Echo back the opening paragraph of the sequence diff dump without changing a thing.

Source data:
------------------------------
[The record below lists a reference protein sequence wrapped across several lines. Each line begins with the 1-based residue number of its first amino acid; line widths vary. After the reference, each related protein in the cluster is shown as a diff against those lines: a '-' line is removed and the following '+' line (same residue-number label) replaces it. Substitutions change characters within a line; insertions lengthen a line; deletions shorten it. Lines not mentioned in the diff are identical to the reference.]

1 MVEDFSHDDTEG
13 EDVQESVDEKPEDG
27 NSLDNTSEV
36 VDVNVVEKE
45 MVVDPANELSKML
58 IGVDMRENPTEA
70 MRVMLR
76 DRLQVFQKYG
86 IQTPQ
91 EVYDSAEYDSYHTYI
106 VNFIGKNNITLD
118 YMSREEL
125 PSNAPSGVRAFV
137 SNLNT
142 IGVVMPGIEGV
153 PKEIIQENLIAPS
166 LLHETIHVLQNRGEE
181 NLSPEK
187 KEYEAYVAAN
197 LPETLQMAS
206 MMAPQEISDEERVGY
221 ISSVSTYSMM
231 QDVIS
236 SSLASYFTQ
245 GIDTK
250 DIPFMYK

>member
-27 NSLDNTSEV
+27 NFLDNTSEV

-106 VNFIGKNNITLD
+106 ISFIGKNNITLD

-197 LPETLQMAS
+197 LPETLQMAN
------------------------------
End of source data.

[The record below lists a reference protein sequence wrapped across several lines. Each line begins with the 1-based residue number of its first amino acid; line widths vary. After the reference, each related protein in the cluster is shown as a diff against those lines: a '-' line is removed and the following '+' line (same residue-number label) replaces it. Substitutions change characters within a line; insertions lengthen a line; deletions shorten it. Lines not mentioned in the diff are identical to the reference.]